From the publisher
Of the fifteen KAZENERGY Forums held initially annually and then biennially, I have participated in fourteen. This gave me a firsthand view of how the agenda in the industry evolved over the years. Just a month ago in Astana, the milestone XV Forum took place, coinciding with Kazakhstan Energy Week—a highlight we discuss in this issue.
A decade ago, delegates were keen on discussing the prospects of maritime exploration in the Caspian or new onshore projects. However, this year's discussions frequently revolved around topics such as petrochemistry, refining, gas production, reserve replenishment, and carbon footprint. Kazakhstan is increasingly moving away from the image of a purely oil-driven province. This shift becomes even more evident against the backdrop of an aging energy infrastructure and the annual deficits of gasoline, diesel, and gas in the country.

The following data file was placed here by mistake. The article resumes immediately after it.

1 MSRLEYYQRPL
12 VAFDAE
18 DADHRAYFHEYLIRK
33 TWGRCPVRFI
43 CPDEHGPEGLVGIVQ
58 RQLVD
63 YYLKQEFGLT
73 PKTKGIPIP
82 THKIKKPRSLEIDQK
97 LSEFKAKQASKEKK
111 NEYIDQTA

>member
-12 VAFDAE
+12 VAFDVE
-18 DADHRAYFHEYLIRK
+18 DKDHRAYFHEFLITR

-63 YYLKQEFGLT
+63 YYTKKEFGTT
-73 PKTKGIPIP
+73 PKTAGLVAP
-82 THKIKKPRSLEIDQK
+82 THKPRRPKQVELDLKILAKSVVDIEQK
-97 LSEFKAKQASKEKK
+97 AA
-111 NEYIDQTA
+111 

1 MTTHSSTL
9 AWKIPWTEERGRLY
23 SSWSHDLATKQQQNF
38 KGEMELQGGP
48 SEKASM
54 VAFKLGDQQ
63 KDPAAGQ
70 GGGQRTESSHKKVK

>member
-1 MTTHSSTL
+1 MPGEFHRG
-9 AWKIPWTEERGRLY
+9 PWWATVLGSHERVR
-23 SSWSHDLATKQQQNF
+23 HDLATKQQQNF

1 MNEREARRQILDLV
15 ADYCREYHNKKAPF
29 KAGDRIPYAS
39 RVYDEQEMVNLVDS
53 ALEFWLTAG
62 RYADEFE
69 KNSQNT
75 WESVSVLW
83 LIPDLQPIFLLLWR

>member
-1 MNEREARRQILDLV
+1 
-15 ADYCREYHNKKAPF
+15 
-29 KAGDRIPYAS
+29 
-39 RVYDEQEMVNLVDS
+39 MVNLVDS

Constructing a new petrochemical sector is not an easy or quick endeavor. In this issue, both a representative from the Ministry of Energy and an independent expert delve into the challenges and complexities of this process. Current challenges appear to outweigh the successes, yet the direction is clear. Indications are that our closest neighbors, Russia and China, will be key partners in this process. During his official visit to China in October, Kazakhstan's President Kassym-Jomart Tokayev secured agreements worth $16.54 billion. Most of these agreements are in the realm of petrochemistry, gas extraction, and refining.
However, according to the Ministry of Finance, oil production companies accounted for 45% of the state budget's revenue in 2022. With diversification, actions speak louder than words.